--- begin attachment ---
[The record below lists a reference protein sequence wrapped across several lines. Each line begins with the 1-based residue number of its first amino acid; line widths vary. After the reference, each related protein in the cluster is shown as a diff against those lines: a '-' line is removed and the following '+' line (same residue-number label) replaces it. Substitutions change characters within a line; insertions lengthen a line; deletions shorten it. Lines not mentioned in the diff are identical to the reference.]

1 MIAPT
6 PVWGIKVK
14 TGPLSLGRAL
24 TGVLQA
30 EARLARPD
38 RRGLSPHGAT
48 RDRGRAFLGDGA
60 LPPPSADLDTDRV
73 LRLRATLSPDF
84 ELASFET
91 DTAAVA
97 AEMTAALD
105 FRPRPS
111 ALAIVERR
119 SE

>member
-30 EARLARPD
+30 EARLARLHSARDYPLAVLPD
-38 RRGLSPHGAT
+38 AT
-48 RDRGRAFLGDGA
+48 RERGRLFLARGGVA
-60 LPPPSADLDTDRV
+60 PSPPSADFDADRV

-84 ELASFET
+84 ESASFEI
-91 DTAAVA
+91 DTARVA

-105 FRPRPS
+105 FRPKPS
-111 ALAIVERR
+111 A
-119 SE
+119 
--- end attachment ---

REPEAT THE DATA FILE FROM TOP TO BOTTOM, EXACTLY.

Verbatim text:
[The record below lists a reference protein sequence wrapped across several lines. Each line begins with the 1-based residue number of its first amino acid; line widths vary. After the reference, each related protein in the cluster is shown as a diff against those lines: a '-' line is removed and the following '+' line (same residue-number label) replaces it. Substitutions change characters within a line; insertions lengthen a line; deletions shorten it. Lines not mentioned in the diff are identical to the reference.]

1 MIAPT
6 PVWGIKVK
14 TGPLSLGRAL
24 TGVLQA
30 EARLARPD
38 RRGLSPHGAT
48 RDRGRAFLGDGA
60 LPPPSADLDTDRV
73 LRLRATLSPDF
84 ELASFET
91 DTAAVA
97 AEMTAALD
105 FRPRPS
111 ALAIVERR
119 SE

>member
-30 EARLARPD
+30 EARLARLHSARDYPLAVLPD
-38 RRGLSPHGAT
+38 AT
-48 RDRGRAFLGDGA
+48 RERGRLFLARGGVA
-60 LPPPSADLDTDRV
+60 PSPPSADFDADRV

-84 ELASFET
+84 ESASFEI
-91 DTAAVA
+91 DTARVA

-105 FRPRPS
+105 FRPKPS
-111 ALAIVERR
+111 A
-119 SE
+119 